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Bonds Getting Close to the End

By Thomas Boswell
Tuesday, May 16, 2006

Finally, Barry Bonds's pursuit of Babe Ruth has gotten interesting. Not because the Giants outfielder is so close to moving into second place on the all-time home run list. That's a foregone conclusion. This month, Bonds hit a ball 450 feet off the facing of the third deck in Philadelphia. He still has his moments. And there will be enough of them for him to hit a 715th homer.

But how many more games -- much less home runs -- are still left in Bonds? The answer may be a lot fewer than we thought. In Ruth's final partial season, when he was washed up, hitting .181, the Babe had six homers in 72 at-bats, including three homers in one last amazing game. But he was done, he knew it and quit in midseason.

Is Bonds, who went 1 for 3 against the Astros in Houston last night, closing in on a similar moment of decision?

For the past week, at home in San Francisco, the left fielder finally looked his age. For six games, he was naked before his enemies, even though he was playing before friends. Every time Bonds popped up or struck out, and even when a well-hit ball ended up in the glove of Juan Pierre inches above the center field fence, the expression that played on his face ranged from disgust to frustration to something akin to athletic fear.

Suddenly, as Bonds is on the verge of passing Ruth, the pertinent question is no longer whether Bonds can overtake Hank Aaron's total of 755 home runs next season. Now, after one single in 26 plate appearances in that whole homestand, a slump that left Bonds with a .217 batting average, the issue has become, "Is the end in sight for Barry?"

When sluggers get old, they often get old fast, sometimes almost overnight. Years ago, the late columnist Shirley Povich watched Ken Singleton strike out one night in Baltimore. "Too bad," Povich said. "What do you mean?" I said. "He's finished," Povich said. "He can't hit the fastball anymore. I saw it happen to [Lou] Gehrig and [Jimmie] Foxx, too."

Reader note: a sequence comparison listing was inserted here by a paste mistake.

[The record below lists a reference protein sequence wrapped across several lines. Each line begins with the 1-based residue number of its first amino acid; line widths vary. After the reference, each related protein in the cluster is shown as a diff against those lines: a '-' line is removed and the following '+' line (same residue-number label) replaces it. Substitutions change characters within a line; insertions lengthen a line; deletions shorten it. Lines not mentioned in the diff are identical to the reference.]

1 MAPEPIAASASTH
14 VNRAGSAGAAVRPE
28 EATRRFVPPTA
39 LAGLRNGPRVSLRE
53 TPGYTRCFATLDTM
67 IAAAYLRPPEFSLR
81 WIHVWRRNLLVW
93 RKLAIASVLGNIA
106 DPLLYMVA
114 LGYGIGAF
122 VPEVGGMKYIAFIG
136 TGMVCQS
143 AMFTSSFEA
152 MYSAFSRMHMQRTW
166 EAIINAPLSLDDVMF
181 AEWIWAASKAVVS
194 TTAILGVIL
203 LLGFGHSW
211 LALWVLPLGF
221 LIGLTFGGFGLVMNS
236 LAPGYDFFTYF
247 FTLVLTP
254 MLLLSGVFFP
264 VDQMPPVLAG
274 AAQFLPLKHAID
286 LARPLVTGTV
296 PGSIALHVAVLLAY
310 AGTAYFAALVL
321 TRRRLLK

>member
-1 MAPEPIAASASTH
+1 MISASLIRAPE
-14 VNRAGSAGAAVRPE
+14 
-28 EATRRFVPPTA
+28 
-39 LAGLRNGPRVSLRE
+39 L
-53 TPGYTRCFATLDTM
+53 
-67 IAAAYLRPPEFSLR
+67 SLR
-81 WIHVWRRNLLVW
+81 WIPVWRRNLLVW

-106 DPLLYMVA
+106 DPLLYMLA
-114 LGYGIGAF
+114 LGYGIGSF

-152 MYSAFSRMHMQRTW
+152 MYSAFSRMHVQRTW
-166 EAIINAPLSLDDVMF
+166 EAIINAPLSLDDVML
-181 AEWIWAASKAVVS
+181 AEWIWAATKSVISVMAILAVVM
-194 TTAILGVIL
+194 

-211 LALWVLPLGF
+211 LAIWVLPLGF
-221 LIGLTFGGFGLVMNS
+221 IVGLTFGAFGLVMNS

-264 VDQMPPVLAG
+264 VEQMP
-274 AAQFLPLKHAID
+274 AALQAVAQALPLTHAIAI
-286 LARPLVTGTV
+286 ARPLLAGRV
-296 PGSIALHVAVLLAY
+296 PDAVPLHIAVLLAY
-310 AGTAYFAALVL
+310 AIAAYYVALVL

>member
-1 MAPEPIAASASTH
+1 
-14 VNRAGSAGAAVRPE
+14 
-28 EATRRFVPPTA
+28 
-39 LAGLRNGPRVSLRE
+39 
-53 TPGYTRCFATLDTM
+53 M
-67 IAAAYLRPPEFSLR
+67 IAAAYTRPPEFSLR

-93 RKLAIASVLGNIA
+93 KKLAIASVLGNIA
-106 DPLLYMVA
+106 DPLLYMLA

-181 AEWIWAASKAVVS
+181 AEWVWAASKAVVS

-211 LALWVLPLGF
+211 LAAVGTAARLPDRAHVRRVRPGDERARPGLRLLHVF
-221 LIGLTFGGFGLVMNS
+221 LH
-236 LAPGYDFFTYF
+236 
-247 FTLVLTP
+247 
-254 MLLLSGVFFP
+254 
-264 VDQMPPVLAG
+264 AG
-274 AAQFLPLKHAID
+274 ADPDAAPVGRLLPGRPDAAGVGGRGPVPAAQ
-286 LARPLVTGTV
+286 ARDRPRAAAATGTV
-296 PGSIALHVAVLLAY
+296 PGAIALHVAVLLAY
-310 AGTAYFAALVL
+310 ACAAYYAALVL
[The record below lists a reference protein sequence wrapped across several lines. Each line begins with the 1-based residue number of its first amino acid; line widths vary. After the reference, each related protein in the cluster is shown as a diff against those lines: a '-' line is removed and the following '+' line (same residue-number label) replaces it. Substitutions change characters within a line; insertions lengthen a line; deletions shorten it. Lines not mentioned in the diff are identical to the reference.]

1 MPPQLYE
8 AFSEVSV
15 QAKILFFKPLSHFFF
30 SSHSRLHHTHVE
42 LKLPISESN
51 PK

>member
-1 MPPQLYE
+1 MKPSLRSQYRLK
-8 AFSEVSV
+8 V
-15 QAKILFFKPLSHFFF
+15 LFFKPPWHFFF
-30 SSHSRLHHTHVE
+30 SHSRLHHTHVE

When the pitchers find a quadrant of the plate where you can't handle the fastball anymore, then the countdown begins, because that's all you'll ever see again, mixed with just enough other pitches to expose your weakness even more.

Right now, Bonds can't hit the fastball low and away. His bad knee won't let him dig down and hit it with authority. And it's beneath Bonds to poke the ball to the opposite field. An obscure Dodgers southpaw, Joe Beimel, wearing No. 97, faced Bonds threes times last weekend. On just five pitches, four of them for strikes, Beimel got him out every time. Asked his plan, Beimel said he was just being aggressive.

Aggressive? With Barry Bonds? Isn't that like pulling the pin out of a grenade just to see if it works? Only two years ago, Bonds walked 232 times. In '04, Bonds amassed a statistical line that may never be approached. He batted .362, slugged .812 and had an on-base percentage of .609. Of course, that was before the BALCO scandal erupted. Since then, he has managed only 125 at-bats in two years. Now, his humble .476 slugging average is as damning as a volume of leaked testimony.

Sometimes, we miss the obvious. Before BALCO, Bonds was a great player, but never mentioned with names such as Ruth, Aaron, Ted Williams and Willie Mays. Then Bonds morphed into the best hitter who ever lived. However, he became so great so suddenly and at such an old baseball age that people said, "Was his head always that small?"